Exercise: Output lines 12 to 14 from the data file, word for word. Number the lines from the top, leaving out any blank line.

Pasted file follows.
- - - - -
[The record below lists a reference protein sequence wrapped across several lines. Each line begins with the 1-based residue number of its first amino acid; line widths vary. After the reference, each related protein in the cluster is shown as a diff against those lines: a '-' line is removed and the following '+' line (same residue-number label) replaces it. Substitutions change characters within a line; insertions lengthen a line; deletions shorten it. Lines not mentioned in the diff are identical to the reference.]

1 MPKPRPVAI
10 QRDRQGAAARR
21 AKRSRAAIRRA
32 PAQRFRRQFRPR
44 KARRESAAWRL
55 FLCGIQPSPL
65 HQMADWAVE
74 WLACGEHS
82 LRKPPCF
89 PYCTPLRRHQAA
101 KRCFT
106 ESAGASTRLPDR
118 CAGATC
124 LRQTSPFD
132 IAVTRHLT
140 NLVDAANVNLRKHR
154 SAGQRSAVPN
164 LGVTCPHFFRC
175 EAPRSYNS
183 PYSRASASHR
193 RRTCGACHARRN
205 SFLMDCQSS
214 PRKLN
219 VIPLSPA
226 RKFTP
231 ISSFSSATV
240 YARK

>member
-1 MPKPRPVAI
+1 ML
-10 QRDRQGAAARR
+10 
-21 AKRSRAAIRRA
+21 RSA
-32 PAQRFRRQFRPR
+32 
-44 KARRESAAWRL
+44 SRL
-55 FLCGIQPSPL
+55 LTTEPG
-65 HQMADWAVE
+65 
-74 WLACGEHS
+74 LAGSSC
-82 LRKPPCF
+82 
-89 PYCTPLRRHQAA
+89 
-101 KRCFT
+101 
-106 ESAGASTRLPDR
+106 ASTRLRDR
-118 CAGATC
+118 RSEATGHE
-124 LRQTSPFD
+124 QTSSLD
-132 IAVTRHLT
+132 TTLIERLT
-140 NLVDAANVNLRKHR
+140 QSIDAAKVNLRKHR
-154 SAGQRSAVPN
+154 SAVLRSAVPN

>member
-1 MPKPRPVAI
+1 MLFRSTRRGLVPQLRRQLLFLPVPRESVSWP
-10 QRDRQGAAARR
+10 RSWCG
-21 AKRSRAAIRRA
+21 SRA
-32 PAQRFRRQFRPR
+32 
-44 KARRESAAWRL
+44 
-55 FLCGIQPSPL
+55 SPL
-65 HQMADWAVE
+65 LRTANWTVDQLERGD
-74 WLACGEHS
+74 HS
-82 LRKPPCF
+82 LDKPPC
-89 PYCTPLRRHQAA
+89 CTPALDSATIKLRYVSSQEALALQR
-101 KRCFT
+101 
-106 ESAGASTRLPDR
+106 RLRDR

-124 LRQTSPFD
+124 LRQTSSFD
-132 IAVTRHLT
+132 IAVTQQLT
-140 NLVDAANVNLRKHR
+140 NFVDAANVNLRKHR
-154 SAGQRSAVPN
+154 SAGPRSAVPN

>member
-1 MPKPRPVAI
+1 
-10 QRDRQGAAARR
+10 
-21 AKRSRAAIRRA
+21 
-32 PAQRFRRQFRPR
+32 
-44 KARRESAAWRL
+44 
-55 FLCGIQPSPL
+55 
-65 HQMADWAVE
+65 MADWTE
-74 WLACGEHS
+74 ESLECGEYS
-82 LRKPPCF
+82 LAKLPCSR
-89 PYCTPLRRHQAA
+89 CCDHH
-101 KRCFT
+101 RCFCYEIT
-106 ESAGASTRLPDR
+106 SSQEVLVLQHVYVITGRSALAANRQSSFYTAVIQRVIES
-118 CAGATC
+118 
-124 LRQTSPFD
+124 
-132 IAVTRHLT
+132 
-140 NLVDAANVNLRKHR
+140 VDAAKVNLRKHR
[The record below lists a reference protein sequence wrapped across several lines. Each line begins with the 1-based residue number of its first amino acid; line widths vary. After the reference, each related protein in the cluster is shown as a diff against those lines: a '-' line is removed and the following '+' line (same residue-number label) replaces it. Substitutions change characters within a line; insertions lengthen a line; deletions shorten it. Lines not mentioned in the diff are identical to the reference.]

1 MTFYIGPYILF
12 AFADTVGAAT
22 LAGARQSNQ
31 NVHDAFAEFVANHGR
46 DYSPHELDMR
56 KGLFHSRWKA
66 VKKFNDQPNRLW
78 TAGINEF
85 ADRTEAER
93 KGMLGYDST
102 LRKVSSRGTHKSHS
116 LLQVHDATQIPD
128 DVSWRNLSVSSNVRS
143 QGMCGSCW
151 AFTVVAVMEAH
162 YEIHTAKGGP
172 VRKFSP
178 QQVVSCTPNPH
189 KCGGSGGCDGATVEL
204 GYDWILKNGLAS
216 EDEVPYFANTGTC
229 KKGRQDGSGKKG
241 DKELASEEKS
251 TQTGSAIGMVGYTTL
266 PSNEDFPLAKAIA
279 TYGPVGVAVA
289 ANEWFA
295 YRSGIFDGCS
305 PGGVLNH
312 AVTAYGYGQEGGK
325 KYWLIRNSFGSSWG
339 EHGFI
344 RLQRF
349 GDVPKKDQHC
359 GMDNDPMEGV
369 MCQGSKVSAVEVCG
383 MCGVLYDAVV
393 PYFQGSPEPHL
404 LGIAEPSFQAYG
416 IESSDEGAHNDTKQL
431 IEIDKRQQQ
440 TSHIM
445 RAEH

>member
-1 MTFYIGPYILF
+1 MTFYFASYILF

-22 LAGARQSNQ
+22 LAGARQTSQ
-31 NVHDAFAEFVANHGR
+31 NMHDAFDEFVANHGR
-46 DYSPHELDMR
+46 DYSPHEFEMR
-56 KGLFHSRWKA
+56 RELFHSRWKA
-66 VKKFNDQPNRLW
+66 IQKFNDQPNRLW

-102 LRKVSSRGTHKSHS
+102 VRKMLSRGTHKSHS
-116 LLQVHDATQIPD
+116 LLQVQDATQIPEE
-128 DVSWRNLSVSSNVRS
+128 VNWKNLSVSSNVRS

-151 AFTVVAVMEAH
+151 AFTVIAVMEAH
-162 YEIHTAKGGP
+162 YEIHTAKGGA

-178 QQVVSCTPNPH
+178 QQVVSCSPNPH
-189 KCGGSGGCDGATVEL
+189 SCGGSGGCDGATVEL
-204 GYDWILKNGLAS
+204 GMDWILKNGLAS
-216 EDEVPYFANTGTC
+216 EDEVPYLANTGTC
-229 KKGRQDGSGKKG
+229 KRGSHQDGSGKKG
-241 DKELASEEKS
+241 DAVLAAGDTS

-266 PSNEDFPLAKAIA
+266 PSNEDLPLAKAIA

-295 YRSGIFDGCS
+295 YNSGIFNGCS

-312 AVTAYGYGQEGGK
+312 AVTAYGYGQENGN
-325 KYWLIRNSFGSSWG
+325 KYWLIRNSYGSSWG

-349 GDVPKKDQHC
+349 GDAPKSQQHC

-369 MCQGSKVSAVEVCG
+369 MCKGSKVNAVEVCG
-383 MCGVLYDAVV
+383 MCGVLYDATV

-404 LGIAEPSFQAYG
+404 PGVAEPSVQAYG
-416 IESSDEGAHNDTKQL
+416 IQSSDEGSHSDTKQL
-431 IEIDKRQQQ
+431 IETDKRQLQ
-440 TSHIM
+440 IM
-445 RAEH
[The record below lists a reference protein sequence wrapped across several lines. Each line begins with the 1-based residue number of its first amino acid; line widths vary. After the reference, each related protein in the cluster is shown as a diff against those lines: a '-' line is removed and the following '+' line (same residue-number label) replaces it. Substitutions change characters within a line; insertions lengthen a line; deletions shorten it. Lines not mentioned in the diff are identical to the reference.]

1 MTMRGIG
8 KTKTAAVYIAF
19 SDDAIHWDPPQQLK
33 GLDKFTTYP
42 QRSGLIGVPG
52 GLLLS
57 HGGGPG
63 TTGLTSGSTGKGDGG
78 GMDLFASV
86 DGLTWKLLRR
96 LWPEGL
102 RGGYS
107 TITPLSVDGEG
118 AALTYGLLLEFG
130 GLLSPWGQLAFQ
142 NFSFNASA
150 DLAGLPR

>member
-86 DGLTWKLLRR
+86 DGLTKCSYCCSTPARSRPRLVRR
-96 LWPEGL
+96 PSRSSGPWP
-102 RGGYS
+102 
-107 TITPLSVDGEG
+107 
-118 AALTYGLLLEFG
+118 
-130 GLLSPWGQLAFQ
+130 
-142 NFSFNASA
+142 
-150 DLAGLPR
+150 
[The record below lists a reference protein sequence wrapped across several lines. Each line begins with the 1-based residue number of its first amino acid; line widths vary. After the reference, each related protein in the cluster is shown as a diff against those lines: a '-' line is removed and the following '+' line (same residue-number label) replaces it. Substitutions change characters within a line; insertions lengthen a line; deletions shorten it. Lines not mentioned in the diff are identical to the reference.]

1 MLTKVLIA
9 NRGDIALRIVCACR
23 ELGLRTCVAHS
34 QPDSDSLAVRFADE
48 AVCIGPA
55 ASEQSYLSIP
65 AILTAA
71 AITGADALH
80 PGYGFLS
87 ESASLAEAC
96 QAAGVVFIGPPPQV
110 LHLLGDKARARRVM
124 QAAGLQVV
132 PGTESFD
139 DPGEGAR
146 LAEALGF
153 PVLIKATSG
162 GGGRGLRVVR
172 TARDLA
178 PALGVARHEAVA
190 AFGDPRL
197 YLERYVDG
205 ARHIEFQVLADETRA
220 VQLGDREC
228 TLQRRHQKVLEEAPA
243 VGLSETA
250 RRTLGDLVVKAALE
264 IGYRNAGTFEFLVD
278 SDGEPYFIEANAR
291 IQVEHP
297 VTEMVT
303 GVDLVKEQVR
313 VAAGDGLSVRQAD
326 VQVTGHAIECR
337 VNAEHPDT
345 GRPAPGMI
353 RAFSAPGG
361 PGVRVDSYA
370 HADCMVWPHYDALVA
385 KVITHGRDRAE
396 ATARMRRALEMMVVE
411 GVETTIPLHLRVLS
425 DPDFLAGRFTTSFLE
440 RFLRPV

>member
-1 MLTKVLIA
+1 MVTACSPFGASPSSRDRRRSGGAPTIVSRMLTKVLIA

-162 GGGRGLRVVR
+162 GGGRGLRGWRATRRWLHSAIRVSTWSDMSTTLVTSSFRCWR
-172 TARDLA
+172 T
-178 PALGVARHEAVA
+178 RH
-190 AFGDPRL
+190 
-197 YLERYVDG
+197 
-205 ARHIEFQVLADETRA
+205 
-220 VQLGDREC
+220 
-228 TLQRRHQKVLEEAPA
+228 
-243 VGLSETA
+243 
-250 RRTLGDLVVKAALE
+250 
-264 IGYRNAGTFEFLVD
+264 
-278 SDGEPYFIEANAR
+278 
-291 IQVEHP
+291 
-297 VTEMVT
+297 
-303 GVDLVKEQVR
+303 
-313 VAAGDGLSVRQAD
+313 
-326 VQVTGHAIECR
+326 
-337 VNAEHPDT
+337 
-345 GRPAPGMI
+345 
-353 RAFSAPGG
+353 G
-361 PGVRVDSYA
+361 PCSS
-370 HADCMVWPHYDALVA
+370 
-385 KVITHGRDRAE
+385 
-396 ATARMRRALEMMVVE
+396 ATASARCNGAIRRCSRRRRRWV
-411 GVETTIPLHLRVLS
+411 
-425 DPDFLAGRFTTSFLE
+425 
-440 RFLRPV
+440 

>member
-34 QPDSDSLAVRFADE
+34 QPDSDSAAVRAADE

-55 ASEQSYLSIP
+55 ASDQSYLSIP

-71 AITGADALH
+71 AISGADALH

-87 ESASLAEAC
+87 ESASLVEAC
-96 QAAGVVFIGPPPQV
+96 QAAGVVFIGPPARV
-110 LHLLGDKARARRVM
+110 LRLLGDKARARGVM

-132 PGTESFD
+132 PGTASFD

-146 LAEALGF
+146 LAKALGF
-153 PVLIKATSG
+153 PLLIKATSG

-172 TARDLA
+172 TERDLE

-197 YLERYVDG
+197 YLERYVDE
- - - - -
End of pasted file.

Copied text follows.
101 KRCFT
106 ESAGASTRLPDR
118 CAGATC